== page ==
The results of the recently concluded local body elections in Tamil Nadu has apparently soured the DMK-Congress alliance in the state.
The DMK camp has been happy of its performance in the polls, faring better than the ruling AIADMK. But party allies, except the CPI, seem to be upset.
The polls to rural bodies were conducted after a delay of three years, on December 27 and 30. After this, on January 11, indirect elections were held to elect heads for district and union panchayats.
Ahead of the indirect elections, K.S. Alagiri, president, Tamil Nadu Congress Committee (TNCC), issued a statement saying the DMK had erred on ‘coalition dharma.’
“From the start, both the parties had agreed to decide on seat-sharing at the district level, without any formal agreement. But the district-level leaders of DMK showed no interest in the matter and we did not get any cooperation from them,” he said.
He said the DMK district-level leaders were not ready to share seats even after being instructed so by their chief.
“Out of 303 union panchayats, the DMK allocated only two seats to us. Out of 27 district panchayats, the DMK did not allocate even a single district president or vice-president post to us,” he said in the statement.
When the results of the indirect elections were out, the Congress had to contend with two district vice-president posts in district panchayats, eight in union panchayat, and five councillor posts.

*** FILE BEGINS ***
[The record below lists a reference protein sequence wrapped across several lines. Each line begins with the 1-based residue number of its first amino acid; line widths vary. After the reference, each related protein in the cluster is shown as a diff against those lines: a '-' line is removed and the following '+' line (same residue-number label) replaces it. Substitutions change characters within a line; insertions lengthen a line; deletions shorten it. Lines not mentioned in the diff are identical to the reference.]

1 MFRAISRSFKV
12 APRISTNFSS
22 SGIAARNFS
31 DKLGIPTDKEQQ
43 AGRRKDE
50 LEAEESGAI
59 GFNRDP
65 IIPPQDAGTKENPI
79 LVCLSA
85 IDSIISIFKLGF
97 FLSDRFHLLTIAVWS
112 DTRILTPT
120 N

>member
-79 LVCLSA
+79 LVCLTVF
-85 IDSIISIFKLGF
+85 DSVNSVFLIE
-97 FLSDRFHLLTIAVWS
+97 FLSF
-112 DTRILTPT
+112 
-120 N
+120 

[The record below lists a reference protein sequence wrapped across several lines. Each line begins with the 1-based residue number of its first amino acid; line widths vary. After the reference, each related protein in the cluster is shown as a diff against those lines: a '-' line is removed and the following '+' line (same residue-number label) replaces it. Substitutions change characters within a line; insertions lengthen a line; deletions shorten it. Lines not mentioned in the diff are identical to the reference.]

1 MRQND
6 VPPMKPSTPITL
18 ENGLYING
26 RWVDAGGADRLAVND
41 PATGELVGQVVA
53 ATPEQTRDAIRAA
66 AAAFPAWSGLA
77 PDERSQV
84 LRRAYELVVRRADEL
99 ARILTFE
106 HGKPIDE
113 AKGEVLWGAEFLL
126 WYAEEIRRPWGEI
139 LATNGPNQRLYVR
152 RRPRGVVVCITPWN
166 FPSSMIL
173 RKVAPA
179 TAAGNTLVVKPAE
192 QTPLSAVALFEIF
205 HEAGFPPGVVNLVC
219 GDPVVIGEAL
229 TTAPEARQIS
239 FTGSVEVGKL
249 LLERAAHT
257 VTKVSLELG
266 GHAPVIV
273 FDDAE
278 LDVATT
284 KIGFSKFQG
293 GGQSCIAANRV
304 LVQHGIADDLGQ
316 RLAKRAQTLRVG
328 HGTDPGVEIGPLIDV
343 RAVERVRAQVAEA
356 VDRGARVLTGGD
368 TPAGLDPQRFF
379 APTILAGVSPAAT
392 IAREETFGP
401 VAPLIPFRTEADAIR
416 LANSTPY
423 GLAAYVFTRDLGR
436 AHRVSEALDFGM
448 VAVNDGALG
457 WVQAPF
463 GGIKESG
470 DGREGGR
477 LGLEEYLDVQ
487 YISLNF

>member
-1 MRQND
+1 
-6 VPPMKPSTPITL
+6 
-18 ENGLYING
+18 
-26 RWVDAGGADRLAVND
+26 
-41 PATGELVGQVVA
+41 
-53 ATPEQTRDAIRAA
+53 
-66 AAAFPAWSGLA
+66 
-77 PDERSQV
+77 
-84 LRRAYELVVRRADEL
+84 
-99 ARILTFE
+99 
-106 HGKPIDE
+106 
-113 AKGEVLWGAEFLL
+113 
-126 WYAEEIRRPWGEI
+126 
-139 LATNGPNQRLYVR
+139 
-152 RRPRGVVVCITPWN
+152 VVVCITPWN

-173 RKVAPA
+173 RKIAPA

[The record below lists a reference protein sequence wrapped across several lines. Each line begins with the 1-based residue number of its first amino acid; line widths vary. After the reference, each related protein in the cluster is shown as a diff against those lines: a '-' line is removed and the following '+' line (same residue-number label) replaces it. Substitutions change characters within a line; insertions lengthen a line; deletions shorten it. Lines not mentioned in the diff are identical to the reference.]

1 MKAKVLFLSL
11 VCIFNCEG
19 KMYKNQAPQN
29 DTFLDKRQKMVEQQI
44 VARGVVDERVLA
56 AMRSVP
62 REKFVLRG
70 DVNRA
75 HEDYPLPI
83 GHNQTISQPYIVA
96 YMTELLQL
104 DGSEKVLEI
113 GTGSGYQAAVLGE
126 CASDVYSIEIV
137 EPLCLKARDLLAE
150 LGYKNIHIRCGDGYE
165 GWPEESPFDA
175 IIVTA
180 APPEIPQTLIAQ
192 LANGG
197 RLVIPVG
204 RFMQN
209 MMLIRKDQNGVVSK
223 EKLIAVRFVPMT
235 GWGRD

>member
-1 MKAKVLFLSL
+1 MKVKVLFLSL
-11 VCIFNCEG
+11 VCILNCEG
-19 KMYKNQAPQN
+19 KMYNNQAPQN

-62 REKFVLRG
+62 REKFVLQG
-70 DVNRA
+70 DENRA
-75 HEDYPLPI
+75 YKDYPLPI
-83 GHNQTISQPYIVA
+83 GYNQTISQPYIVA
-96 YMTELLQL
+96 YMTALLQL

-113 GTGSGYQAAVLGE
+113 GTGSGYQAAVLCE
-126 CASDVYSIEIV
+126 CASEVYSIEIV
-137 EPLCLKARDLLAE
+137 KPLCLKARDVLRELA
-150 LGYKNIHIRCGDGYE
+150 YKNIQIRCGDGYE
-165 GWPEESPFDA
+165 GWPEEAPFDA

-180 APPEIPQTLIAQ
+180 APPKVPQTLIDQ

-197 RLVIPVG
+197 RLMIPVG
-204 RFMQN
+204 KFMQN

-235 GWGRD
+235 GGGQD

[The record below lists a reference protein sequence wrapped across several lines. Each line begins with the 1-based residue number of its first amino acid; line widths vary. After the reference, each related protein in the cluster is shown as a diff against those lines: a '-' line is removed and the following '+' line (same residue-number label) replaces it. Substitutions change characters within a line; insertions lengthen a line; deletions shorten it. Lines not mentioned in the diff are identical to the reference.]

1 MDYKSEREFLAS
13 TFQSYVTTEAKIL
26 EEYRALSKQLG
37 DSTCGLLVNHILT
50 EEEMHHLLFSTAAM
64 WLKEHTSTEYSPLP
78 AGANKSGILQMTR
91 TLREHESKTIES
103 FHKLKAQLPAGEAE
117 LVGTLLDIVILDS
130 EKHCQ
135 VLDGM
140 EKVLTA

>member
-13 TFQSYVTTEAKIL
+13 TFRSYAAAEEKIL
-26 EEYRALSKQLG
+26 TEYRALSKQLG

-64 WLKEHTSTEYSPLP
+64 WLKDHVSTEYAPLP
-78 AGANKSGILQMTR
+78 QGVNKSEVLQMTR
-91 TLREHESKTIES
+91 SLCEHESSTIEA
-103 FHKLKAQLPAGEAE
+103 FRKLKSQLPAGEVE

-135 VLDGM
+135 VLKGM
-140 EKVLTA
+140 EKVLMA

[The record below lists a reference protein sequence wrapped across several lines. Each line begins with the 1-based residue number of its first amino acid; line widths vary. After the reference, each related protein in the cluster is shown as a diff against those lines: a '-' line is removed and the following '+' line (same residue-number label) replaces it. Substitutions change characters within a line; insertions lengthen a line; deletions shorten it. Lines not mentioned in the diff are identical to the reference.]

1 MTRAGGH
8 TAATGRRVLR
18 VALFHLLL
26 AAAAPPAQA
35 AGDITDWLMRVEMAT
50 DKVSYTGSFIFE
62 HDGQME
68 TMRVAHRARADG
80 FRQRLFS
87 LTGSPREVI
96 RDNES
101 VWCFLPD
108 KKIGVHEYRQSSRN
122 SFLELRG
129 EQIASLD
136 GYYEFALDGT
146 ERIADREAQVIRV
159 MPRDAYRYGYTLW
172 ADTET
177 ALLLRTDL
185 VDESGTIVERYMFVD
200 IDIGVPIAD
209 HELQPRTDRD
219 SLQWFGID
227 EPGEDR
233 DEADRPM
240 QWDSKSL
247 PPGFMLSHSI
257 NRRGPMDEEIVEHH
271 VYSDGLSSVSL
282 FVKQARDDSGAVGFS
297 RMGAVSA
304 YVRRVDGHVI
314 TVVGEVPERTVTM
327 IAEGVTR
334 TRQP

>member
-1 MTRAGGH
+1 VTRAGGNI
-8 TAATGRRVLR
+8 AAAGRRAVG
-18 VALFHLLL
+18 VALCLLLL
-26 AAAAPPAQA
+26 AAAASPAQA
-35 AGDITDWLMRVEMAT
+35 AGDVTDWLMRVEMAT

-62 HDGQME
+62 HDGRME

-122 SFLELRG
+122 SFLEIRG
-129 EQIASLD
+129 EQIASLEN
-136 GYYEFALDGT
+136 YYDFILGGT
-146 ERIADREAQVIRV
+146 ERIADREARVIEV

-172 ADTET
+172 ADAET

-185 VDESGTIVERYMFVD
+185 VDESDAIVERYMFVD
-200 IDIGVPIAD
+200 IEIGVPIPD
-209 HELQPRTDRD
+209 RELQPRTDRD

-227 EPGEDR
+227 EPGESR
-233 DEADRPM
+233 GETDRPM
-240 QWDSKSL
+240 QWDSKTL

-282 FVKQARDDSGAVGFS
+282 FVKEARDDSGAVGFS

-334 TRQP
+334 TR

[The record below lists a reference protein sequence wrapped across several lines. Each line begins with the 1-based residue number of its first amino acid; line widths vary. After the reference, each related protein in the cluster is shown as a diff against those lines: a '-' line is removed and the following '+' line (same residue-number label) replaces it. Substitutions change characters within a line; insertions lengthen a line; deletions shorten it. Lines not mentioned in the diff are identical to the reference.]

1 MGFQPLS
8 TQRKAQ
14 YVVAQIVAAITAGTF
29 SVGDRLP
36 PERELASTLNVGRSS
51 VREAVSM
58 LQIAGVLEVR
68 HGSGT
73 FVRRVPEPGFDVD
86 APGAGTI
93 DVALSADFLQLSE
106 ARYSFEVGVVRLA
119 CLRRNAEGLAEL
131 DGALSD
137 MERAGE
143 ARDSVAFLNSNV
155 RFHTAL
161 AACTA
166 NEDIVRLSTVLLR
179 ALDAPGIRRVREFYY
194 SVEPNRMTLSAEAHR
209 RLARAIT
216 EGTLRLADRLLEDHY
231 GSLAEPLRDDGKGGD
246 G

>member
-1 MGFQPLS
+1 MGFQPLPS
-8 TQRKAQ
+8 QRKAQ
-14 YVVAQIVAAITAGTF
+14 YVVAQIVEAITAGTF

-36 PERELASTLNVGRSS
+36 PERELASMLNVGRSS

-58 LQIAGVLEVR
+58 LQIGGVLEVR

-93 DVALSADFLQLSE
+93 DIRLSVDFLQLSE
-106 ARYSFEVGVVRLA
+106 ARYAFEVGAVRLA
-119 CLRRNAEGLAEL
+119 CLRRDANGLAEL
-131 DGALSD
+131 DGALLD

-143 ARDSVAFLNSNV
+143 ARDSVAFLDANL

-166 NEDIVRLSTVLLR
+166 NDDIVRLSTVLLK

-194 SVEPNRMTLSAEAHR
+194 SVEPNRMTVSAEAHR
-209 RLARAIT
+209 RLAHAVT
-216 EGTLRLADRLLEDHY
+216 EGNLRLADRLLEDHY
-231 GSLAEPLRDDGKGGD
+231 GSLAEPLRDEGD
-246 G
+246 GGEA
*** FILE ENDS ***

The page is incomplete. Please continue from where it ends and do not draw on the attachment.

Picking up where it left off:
Alagiri’s statement reportedly upset the DMK leadership and it did not participate in the Opposition party meeting organised by the Congress in Delhi. However, Viduthalai Chiruthaigal Katchi (VCK) took part.
Four days after the statement, Alagiri, addressing the media in New Delhi, said the Congress and the DMK were like a family and differences of opinion was only natural. “It is natural for a family to have disputes and then come together. Differences of opinion between parties in a coalition is common,” he said.
Addressing the media in Chennai, DMK leader T.R. Baalu said it was to be seen if the DMK-Congress alliance would continue. When asked about the turn of events, a Congress spokesperson, on condition of anonymity, said the DMK should adopt a give-and-take police in state politics.
“Both the parties need each other. There is nothing wrong in thinking that their party should perform well in the elections. But in a coalition, there should be a comradeship. The state parties should be magnanimous,” he said.
For the Congress, Parliament is important and for the DMK, Assembly. In the 2019 Lok Sabha elections, the Congress had given some of its strongholds to the DMK, he said.
“The Congress and the DMK should work together for the nation’s interest as both parties respect secular values. So, when the DMK is not following the alliance code, we feel sad. It is natural for a leader to express that,” he added.
A senior DMK functionary said the reason behind the Congress’ statement was the seat-sharing arrangement in local body elections.
“That is the only reason. We hope there is no other reason for the Congress to issue such a statement. The DMK is focusing on the upcoming state polls. At the all-India level, the onus of keeping the allies happy is on the Congress,” he said.